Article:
30 May 2018
In a pioneering move 18 months ago, HP Inc., helmed by chief marketing and communications officer Antonio Lucio, bestowed a clear and unprecedented mandate to its advertising agency partners, grounded in the conviction that diversity is a business imperative: Up your creative-department diversity quotient within 12 months. In short order, the agencies answered back; the company’s top five roster agencies reported a 20-point jump in women working on HP account teams. For its part, HP had assumed the same “diversity scorecard challenge” for itself, committing to increasing the number of women in leadership roles as well as increasing the diversity of its teams.
Fast-forward to today, and the numbers are in: In the first quantitative assessment of 53 global campaigns, HP’s in-house brand tracker measured the impact of HP ads created before and after its 2016 diversity initiative was launched and revealed a six-point increase in purchase intent and HP business drivers in one year. Meanwhile, Nielsen’s marketing-mix analysis reported an increase in revenue per impression of one-third. Finally, HP worked with the Association of National Advertisers to apply its #SeeHer Gender Equality Measurement (GEM) methodology to its ads, showing a five-point increase in effectiveness—putting HP in the top quartile of brands. It’s all data that prove, HP contends, that ads created by diverse teams perform better.
“In line with all the work done by academics and consulting firms like McKinsey, we expected a positive business impact of the diversity initiative,” Lucio said in an email. “I must say that our overall business is growing double-digit on the revenue and operating profit line. Our share is at an all-time high on both categories in which we compete. In order to isolate variables of our initiative, we focus on criteria linked to the work, like preference score and revenue generated by impression and the ANA GEM score,” he said.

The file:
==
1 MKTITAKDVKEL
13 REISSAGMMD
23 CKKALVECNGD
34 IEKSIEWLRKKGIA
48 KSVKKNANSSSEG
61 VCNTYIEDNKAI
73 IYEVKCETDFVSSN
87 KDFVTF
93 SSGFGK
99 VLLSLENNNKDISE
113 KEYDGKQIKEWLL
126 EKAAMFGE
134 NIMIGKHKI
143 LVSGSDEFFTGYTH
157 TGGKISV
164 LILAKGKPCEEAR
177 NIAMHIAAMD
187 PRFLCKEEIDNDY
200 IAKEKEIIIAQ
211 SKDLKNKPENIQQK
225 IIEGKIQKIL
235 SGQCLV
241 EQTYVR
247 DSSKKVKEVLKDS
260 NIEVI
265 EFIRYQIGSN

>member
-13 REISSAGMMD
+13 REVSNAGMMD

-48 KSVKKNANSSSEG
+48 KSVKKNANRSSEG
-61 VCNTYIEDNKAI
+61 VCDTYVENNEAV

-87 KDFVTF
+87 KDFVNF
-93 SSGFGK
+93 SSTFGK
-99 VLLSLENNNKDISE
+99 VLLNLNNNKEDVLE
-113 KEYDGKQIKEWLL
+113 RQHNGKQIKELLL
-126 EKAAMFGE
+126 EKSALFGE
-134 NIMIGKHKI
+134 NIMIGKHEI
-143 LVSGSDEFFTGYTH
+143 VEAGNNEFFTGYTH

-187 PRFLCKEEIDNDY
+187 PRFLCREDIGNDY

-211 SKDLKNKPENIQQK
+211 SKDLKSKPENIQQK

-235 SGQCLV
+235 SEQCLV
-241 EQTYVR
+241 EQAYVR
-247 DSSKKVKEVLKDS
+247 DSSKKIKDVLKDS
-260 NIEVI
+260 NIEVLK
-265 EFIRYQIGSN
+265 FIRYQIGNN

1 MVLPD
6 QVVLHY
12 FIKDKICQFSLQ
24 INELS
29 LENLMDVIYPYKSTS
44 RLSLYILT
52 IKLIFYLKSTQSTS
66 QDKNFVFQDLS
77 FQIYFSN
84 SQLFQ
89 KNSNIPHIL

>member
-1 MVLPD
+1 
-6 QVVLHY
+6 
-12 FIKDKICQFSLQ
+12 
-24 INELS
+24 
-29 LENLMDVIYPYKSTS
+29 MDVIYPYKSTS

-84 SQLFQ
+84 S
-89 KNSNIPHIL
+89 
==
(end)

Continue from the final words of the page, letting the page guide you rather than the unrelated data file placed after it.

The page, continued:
It is one step closer to directly linking diversity to business growth. “It is difficult to establish a true, straight-line correlation, but we can categorically say that the diversity initiative is a contributing factor to our brand results,” Lucio said.
The diversity scorecard challenge hasn’t been HP’s sole endeavor. It was the first to sponsor Free the Bid, a nonprofit initiative that encourages agencies to include a female director on every triple-bid project. Since its launch, the industry has increased its hiring and bidding of female directors by 400%.
And HP’s diversity and inclusion agenda will take center stage at this year’s Cannes Lions International Festival of Creativity. Lucio will host a session dubbed “Diversity—A Values Issue and Business Imperative—Requires Bold Action,” which will spotlight diversity’s power in delivering transformational business results, upping creative quality and jumpstarting relevance to a diverse customer base.
HP and Cannes Lions today also announce the members of #MoreLikeMe, a pilot program designed to help increase the number of people of color in the creative industry. The members, nominated by agencies, will attend a curated set of programming at Cannes Lions, with mentoring at the core.
“Earlier this year I was looking through an ‘Agency of the Year’ article. I began to notice how all people in the photos looked the same,” said Andrew Shaffer, associate creative director at BBDO and a #MoreLikeMe participant, in a statement. “It served as a personal reminder to myself that although I have had some success, there’s still a long way to go. That’s why I’m honored to be part of the #MoreLikeMe program. It’s a step in the right direction for real, lasting change.”
Source - forbes.com